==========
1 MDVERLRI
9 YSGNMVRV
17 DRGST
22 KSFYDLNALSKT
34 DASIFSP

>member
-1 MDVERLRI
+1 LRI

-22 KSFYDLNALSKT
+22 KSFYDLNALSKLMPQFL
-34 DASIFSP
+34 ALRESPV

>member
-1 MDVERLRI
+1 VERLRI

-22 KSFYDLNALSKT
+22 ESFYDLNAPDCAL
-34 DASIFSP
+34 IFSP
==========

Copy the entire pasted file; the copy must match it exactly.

1 MDVERLRI
9 YSGNMVRV
17 DRGST
22 KSFYDLNALSKT
34 DASIFSP

>member
-1 MDVERLRI
+1 LRI

-22 KSFYDLNALSKT
+22 KSFYDLNALSKLMPQFL
-34 DASIFSP
+34 ALRESPV

>member
-1 MDVERLRI
+1 VERLRI

-22 KSFYDLNALSKT
+22 ESFYDLNAPDCAL
-34 DASIFSP
+34 IFSP